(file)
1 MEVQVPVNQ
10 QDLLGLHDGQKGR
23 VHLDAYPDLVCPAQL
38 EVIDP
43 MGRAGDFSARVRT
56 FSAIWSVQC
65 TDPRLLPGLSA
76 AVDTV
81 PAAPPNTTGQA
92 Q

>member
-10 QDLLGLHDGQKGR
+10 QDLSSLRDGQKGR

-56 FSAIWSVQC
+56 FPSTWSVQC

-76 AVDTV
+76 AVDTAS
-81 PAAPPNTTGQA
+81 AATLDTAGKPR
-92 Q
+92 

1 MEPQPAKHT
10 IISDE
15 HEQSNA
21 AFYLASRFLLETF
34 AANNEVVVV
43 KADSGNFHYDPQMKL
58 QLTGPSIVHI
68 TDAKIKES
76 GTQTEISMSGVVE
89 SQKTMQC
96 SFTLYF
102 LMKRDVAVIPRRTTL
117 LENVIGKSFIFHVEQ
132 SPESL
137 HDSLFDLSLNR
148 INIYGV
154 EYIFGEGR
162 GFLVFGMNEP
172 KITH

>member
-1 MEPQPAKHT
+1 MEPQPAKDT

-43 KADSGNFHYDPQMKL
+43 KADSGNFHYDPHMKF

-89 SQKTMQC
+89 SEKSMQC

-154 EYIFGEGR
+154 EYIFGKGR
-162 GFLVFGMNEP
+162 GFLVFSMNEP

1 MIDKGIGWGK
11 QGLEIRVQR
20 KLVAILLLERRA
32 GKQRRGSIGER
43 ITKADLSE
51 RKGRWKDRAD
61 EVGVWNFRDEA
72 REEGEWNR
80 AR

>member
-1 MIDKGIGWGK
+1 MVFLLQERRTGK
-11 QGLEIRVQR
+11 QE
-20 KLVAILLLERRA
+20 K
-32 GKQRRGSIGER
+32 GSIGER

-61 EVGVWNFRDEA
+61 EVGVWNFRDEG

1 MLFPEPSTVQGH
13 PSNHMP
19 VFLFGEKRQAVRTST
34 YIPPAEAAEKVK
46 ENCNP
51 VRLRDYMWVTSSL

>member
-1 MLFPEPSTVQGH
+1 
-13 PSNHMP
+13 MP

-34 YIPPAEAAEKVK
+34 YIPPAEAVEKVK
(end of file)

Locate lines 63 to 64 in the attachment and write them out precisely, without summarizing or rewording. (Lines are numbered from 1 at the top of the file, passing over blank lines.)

+1 MVFLLQERRTGK
-11 QGLEIRVQR